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Imani Showcases Own Compositions


The final concert of the Rockport Chamber Music Festival featured Imani Winds, last Sunday at the picturesque Shalin Liu Performance Center. I’ve enjoyed performances by this New York-based (but rigorously touring) ensemble in some of their past visits to Boston, but this is the first time I had heard compositions by the members themselves. At the apex of their program were fairly new arrangements of The Rite of Spring for five winds, and Barber’s Summer Music, as well as three compositions by Imani players (and seriously talented composers) Jeff Scott (horn) and Valerie Coleman (flute). Rockport Artistic Director David Deveau noted that he first heard this group play over 10 years ago, while judging a competition in New York, and has brought them to the festival several times in the past few years. After hearing the performance Sunday afternoon, I have no qualms in saying that Imani Winds is simply the best wind quintet out there right now. Their ensemble is strikingly virtuosic, immaculately tight, stylistically agile, and they know how to engage the audience with sincere, succinct and thoughtful comments about the music they perform.

Jeff Scott’s concert opener, Start Somethin, deconstructs ragtime music into a visceral fanfare, with a stirring sense of musical dialogue and a syncopated drive far more rhythmically intoxicating than anything from Scott Joplin. At the center came a wild solo for oboist Toyin Spellman-Diaz. Samuel Barber’s Summer Music, which followed, is probably the most well-known and beloved piece for the wind quintet. Imani’s performance of the Barber this evening was by no means perfect, and some of the tempos were a bit faster than what I believe the composer had intended. But they played it with emotion, and convincingly embraced the lugubrious melodic writing that Barber weaves throughout his scattered musical narrative.

Valerie Coleman’s Afro-Cuban Concerto, an ambitious commission for the quintet in partnership with the New Haven Symphony, was rearranged for the quintet alone. In three movements, the Concerto contained ample showcase moments for each player, but didn’t seem to lose any of its original coherence in its transition from an orchestral work to chamber music. The second slow movement, Vocalise, was the most intriguing for me, with a lush lyrical tapestry with only scattered hints of the rhythmic tropes that dominate the outer movements. The closing movement, Danza, had a very exciting sense of ‘winding up’ and release, and deserves special mention with regards to horn player Jeff Scott’s performance.  Coleman’s Rubisphere, an ultra-virtuosic and ultra-rhythmic outing for trio featured after intermission, featured a more intriguing harmonic language (it bears mentioning that the concerto was composed in 2001, Rubisphere, in 2012). Coleman, clarinetist Mariam Adam, and bassoonist Monica Ellis rocked it.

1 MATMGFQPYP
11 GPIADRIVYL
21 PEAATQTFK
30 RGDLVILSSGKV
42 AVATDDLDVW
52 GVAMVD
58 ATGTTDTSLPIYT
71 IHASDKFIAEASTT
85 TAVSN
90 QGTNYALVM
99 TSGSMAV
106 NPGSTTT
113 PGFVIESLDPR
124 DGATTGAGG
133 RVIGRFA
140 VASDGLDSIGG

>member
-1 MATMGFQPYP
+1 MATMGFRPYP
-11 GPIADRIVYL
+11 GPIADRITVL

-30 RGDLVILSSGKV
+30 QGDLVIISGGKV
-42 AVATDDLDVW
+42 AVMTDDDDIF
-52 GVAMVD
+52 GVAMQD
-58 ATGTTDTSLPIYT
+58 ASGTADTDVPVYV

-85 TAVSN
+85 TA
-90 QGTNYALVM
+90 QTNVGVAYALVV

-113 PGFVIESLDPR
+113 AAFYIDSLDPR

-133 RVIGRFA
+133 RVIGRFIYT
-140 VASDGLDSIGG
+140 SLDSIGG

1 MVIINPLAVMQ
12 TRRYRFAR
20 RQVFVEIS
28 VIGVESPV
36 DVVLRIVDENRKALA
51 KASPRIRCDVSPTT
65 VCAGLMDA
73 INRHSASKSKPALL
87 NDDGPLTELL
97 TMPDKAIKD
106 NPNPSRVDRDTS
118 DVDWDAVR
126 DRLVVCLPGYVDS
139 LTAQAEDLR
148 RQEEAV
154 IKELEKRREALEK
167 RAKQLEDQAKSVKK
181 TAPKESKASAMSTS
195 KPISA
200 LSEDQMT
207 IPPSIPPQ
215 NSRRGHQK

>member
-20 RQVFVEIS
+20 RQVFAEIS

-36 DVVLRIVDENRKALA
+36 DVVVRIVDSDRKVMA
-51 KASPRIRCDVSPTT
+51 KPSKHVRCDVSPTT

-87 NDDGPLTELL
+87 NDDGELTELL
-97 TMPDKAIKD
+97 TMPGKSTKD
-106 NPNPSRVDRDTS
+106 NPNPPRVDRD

The most ambitious endeavor for the program was certainly Jonathan Russell’s arrangement of Stravinsky’s The Rite of Spring. The arranger, in this case, deserves an enormous amount of praise for managing to preserve this pillar of 20th century music in an instrumentation that is severelyreduced. The result, of course, is exponentially more demanding on the performers than simply playing their respective wind parts in the original orchestration. The group did brilliantly, but no one deserves more praise than (you guessed it) bassoonist Monica Ellis. The bassoon writing in Le Sacre is exhausting enough as is. Here’s Ellis had to leap immediately from these iconic bassoon passages to cover parts originally scored for low strings and brass. I expected there to be gaping holes in everything I love about this piece, and was shocked at how little had to be left out. This arrangement was created recently, in 2010, and the wind quintet repertoire will benefit enormously.

The concert closed with famed oud player Simon Shaheen’s Dance Medditeranea (arranged by Jeff Scott), a fantasy on eastern-influenced scales and harmonies, featuring fun and flashy improvisational solos from all of the players. On the lighter side, it offered a good respite from the Stravinsky, as did the Klezmer-esque encore featuring clarinetist Miriam Adam. All in all, Imani Winds provided a truly excellent close to Rockport’s 2014 summer festival.


Imani Winds (file photo)
Imani Winds (file photo)
Peter Van Zandt Lane is a Boston-based composer. He holds a PhD in Music Composition and Theory from Brandeis University, and lectures at Brandeis University and Wellesley College. www.petervanzandtlane.

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